Founded in 1936, the USGA Museum in Far Hills, New Jersey, is one of the country’s oldest institutions dedicated solely to sports. For decades it conveyed golf history by focusing on the evolution of equipment, but as Rand Jerris, the museum’s visionary director, points out, “Golf is not about equipment, it’s about people—the human stories behind the game.”
That principle guided the USGA in a recently completed, almost $20 million makeover of the museum. More than two thousand artifacts are on display, many of them newly acquired. A new wing named for Arnold Palmer houses the trophies for each of the USGA’s thirteen national championships, with the names of every winner inscribed on bronze panels encircling a room. Visitors can also tour six new galleries, each spotlighting an iconic moment in USGA history, including Francis Ouimet’s triumph in the 1913 U.S. Open at Brookline and Tiger Woods’s record-breaking 2000 Open victory at Pebble Beach. Short films provide the social context, and the interior of each gallery reflects the design sensibilities of the time.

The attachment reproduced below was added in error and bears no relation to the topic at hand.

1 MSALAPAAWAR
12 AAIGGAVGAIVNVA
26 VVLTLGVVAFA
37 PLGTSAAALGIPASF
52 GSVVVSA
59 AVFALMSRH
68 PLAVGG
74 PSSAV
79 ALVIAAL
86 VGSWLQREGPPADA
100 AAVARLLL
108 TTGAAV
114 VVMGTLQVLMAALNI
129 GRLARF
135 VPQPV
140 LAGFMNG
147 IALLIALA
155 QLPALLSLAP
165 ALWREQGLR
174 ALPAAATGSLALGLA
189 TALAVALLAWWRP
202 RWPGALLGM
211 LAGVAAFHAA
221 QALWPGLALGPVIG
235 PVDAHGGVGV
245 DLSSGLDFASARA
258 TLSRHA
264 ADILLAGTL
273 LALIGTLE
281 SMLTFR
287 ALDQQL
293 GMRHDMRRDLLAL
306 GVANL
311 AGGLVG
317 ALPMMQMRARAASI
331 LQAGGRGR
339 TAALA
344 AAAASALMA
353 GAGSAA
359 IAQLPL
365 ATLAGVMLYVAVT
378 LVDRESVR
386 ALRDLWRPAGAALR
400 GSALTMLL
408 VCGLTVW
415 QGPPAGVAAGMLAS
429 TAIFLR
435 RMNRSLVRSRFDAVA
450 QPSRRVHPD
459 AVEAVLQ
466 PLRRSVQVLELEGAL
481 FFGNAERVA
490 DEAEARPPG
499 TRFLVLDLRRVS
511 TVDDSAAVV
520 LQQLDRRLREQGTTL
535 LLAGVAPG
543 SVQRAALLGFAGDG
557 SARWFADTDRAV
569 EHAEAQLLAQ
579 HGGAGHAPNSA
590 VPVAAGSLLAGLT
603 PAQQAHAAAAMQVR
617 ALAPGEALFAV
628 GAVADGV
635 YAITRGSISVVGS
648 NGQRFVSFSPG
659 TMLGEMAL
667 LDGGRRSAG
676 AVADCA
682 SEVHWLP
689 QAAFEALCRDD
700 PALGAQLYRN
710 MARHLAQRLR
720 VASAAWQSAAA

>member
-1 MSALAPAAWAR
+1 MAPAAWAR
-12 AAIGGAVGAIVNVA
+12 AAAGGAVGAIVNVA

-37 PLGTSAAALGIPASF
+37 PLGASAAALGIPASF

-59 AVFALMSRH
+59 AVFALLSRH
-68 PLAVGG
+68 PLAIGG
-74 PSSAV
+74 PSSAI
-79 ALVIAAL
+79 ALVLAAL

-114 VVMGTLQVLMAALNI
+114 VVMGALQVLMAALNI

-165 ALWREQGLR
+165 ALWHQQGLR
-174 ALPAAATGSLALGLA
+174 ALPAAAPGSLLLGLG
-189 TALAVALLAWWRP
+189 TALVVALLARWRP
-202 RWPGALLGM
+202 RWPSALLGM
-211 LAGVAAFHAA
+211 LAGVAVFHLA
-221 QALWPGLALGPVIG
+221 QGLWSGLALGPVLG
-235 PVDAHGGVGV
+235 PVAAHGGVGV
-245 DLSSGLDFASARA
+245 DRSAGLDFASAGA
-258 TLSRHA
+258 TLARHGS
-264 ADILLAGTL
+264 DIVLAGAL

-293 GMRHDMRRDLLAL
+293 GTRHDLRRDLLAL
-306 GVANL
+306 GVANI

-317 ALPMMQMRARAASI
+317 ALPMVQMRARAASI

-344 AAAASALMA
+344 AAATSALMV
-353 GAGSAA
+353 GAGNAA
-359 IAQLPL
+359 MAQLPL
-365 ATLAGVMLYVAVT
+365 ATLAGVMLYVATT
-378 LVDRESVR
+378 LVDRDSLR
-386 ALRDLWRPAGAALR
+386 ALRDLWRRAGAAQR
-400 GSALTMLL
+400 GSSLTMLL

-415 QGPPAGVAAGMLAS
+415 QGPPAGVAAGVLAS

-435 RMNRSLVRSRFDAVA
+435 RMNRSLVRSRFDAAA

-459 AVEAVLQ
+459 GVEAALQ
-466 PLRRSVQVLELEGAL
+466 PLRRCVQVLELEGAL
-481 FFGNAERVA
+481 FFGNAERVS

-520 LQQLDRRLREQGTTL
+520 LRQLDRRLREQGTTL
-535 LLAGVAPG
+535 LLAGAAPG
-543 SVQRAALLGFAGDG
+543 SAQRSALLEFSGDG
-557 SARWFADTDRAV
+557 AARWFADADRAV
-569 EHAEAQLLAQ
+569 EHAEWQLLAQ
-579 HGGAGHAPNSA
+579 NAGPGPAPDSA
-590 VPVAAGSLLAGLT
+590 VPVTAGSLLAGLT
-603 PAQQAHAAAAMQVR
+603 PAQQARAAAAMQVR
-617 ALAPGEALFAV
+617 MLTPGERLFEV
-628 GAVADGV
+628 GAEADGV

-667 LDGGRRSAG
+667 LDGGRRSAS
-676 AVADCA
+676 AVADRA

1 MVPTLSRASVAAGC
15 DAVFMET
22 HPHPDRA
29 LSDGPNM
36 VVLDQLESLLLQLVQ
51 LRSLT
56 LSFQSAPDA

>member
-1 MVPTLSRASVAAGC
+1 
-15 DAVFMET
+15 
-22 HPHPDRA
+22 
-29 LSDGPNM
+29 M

In the museum’s redone research center (open to the public for the first time; appointments encouraged), fans of golf’s golden age of expansion can pore over a trove of travel-related artifacts from the early twentieth century. The collection includes vintage posters created by railroad companies to promote resorts throughout England and Scotland and, later, across the continent and beyond. One of them, for the Eastern Bengal Railway, touts the golf in (of all places) the city of Shillong, which it bills as the “Gleneagles of India” for its similarity to the Scottish Highlands resort. Also intriguing are dozens of golf-themed luggage labels, as well as postcards from meccas such as Pebble Beach and St. Augustine and brochures showcasing the amenities at a newly established golf community in a place called Pinehurst, North Carolina.